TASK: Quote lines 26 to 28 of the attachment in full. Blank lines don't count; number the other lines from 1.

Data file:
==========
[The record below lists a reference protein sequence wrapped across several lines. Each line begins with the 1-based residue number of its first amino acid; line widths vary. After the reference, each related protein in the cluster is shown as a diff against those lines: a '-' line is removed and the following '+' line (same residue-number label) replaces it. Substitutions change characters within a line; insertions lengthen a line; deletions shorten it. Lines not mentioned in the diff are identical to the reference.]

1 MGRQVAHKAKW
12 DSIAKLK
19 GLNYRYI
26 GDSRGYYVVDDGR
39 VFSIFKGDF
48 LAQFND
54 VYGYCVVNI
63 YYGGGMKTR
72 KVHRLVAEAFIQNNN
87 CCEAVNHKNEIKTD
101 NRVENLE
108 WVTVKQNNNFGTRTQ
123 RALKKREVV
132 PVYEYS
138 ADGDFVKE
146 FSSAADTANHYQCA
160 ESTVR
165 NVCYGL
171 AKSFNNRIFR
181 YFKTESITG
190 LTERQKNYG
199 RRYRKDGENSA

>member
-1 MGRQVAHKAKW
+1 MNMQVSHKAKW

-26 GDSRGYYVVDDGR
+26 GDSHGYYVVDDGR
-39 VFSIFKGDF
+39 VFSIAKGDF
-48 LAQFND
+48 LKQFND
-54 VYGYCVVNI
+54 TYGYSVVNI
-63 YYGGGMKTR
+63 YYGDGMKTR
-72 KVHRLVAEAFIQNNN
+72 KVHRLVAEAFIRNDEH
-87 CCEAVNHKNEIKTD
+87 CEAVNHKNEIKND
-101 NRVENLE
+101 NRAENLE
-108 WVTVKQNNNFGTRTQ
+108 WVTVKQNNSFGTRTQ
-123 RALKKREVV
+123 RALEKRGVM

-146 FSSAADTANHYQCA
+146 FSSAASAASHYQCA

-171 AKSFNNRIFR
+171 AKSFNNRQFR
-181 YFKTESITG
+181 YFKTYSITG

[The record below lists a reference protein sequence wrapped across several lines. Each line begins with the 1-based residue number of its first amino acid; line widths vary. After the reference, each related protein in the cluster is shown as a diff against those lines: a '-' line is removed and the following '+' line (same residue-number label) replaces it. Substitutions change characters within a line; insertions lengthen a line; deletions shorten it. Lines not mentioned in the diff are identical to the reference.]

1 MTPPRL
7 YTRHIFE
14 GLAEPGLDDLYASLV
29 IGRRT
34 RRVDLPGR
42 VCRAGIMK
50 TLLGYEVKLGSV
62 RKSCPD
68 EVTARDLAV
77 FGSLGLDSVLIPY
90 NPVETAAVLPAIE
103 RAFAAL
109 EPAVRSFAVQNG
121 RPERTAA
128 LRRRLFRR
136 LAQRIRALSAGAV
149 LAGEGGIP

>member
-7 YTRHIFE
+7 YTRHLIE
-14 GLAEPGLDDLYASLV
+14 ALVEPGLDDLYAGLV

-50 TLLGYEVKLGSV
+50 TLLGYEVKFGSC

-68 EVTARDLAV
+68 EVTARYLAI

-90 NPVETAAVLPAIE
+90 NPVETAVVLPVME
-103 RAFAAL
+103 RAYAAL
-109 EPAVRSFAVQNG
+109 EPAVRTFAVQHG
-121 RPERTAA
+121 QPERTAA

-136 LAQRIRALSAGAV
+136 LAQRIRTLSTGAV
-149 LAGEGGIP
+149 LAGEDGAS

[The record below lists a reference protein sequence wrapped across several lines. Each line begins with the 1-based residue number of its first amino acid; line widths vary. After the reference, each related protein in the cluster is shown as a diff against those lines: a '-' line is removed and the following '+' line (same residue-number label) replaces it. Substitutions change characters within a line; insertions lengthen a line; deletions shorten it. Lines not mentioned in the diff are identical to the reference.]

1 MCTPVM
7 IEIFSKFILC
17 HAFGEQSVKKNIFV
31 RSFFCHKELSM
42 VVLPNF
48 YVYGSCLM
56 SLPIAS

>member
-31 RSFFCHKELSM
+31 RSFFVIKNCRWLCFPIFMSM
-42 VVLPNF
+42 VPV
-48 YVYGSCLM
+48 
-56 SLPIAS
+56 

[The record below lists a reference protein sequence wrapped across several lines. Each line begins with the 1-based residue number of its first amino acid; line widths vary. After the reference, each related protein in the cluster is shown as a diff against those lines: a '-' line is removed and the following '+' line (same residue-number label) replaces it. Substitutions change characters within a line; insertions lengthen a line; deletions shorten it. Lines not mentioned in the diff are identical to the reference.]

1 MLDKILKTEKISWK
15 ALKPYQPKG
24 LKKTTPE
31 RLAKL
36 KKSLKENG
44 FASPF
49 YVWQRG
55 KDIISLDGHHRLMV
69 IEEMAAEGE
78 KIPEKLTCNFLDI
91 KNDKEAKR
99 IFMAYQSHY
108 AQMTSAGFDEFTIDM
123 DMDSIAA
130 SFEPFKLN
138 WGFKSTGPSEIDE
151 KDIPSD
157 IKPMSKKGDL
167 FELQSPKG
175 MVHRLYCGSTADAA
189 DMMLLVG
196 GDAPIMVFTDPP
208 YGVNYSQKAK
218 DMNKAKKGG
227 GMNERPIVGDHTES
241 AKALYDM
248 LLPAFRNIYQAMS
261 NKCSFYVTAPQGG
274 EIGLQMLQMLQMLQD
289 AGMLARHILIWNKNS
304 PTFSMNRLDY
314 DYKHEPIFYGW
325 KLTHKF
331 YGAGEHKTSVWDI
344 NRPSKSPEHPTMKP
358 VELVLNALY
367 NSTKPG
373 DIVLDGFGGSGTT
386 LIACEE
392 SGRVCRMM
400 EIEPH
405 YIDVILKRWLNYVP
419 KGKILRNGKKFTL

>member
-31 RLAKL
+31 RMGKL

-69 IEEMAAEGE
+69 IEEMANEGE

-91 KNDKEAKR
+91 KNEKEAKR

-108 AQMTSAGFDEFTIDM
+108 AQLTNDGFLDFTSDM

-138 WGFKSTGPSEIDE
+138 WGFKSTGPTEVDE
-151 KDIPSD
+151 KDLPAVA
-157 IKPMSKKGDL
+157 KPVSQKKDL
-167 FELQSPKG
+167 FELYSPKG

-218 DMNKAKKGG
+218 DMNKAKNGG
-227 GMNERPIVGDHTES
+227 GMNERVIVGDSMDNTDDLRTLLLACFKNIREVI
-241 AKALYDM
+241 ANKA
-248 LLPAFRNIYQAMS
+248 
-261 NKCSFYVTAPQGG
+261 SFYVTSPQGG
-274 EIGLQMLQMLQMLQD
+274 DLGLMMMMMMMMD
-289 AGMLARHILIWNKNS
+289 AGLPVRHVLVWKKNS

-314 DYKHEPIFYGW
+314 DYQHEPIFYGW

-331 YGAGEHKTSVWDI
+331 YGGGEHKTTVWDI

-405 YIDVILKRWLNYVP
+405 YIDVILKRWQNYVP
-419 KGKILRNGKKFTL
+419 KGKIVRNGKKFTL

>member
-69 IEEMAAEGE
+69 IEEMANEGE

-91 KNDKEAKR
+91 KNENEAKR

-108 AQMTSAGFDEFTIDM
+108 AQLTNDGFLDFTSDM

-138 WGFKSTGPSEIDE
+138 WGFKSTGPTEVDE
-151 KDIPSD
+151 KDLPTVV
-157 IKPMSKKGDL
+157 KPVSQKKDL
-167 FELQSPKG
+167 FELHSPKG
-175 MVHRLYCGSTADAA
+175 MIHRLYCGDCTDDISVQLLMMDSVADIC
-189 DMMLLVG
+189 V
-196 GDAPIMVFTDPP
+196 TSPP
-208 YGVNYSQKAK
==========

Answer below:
+1 MNMQVSHKAKW

-26 GDSRGYYVVDDGR
+26 GDSHGYYVVDDGR